8 Years Ago Today, KSM Was Probably Being Waterboarded for the 179th Time

I don’t really know precisely what days in March 2003 the CIA’s contractors waterboarded Khalid Sheikh Mohammed a total of 183 times.

But I thought about the rough timing when Dafna Linzer tweeted about this Steven Aftergood post, noting the report in the Senate Intelligence Committee’s review of what they did last Congress said they still weren’t done with their torture review.

It is nearly a decade since the Central Intelligence Agency embarked on its controversial post-9/11 program of prisoner detention and interrogation, which included “enhanced” procedures that would later be repudiated and that were widely regarded as torture.  But even now, an accurate and complete account of that episode remains unavailable.

It is more than two years since the Senate Intelligence Committee belatedly began “a study of the CIA’s detention and interrogation program.”  The Committee reported (pdf) this month that “the CIA has made available to the Committee over 4 million pages of CIA records relating to its detention and interrogation program.”

Yet the Committee said that its two year old review of the nearly decade-old program is still not complete:  “The review has continued toward the goal of presenting to the Committee, in the [current] 112th Congress, the results of the review of the extensive documentary record that has been provided to the Committee.”  There was no mention of presenting the results of the review to the public.

It seems to me we’re never going to see that report until after the 8 year statute of limitations on torture expire for everything described in the report that clearly exceeded John Yoo’s expansive interpretation of what constitutes torture. And we’re sure as hell not going to get a report on the death threats they illegally used with Abd al Rahim al-Nashiri just as DOD is about to charge him in a military commission.

But they might have to “keep working” on it for a couple more years: I’m betting the government used water “dousing” in 2004 in an illegal manner, too.

It’s a brand new kind of job security for government workers, the kind of “work” they have to do to make sure the statutes of limitation expire on the crimes they’re investigating while they’re investigating them.

  1. NMvoiceofreason says:

    The Bush Homicides

    They have bigger problems. I see dead people. I see dead people with no “get out of jail free” statute of limitations toe tags. This is never going to go away, and it will only get worse.

  2. lysias says:

    This was going on at that secret CIA prison in Szymany, Poland, wasn’t it?

    I wonder if we’ll learn more about all of this from the Polish investigation that the U.S. has refused to cooperate with.

  3. lysias says:

    According to Wikipedia, KSM was captured in a joint CIA/ISI operation on Mar. 1, 2003. If all of this waterboarding happened in March 2003, how much of his testimony — including the implication of Aafia Siddiqi and all the operational details of 9/11 the 9/11 Commission used in its report — was not tainted by his torture?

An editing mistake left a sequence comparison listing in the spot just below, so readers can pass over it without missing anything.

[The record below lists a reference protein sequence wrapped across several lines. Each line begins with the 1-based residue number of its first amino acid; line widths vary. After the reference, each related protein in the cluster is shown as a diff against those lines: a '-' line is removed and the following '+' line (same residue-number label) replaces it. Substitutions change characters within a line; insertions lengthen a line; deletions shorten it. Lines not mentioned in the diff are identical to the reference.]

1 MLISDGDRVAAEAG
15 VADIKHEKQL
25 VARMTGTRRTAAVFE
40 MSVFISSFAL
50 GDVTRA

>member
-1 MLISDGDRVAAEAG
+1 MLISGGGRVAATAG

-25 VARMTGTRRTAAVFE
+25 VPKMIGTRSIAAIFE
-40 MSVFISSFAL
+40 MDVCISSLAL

• emptywheel says:

      It’s hard to say. Most of the reports in the 9/11 Commission from him came later–starting in July. And he himself has suggested that what he said after his torture was true (remember, he likes to boast of how he pulled this off).

      • lysias says:

        I think anything a detainee says after being tortured is also tainted. After all, there is always the implicit threat of the torture resuming to influence whatever the detainee says.

      • frandor55 says:

        After being waterboarded 183 times in a month who knows what is left of a personality, of memories being actual or implanted?

  4. eCAHNomics says:

    As I noted on Jeff Kaye’s post yesterday, this is another example of how incredibly inefficient the U.S. torture program is. 183 waterboardings to get what? A couple of false confessions? A smidgeon of lies about other terrorists.

    This is 99% about sadism.

    • lysias says:

      Sadism, or a desire to get testimony supporting the line the torturers want supported (whether it is true or not being immaterial)?

      • eCAHNomics says:

        As I mentioned in my comment, the amount of that kind of info has been minuscule. The program is basically a failure at that objective.

        And of course, there is no truth to anything the torturees said.

    • bluewombat says:

      This is 99% about sadism.

      Well, Junior Bush did like to blow up frogs and brand his fraternity brothers with hot coat hangers, now that I think about it.

      • eCAHNomics says:

        Sorry, you’re right. I had linked to the interview in an earlier thread, and didn’t notice that was still in my copy function. Thought I had copied the Kaye link. Thank you very much for finding the error & correcting it.

        • mzchief says:

          !De nada! It’s a fortunate find as it allows me to bring up the topic of Americans needing to ask questions about the multi-generational human and environmental damage aspects of US military activities and actions. I have a theory that the Base Realignment and Closure (BRAC) was used to cover up such within the US.

          • eCAHNomics says:

            Listen to the other interview at your leisure. It’ll rip your heart out, even more than torture.

            • mzchief says:

              Thank you for the tip. These things confirm information I have been coming in contact with since the 1960s. I think if we did a “freeze frame” and did a human and environmental health status review, I think a lot of folks would be shocked at the results– planet wide.

              • eCAHNomics says:

                I also agree with your point about the extent to which the U.S. military goes to cover up all the human & environmental damage that exists well beyond their horrific military operations. Can you say agent orange, to name just one.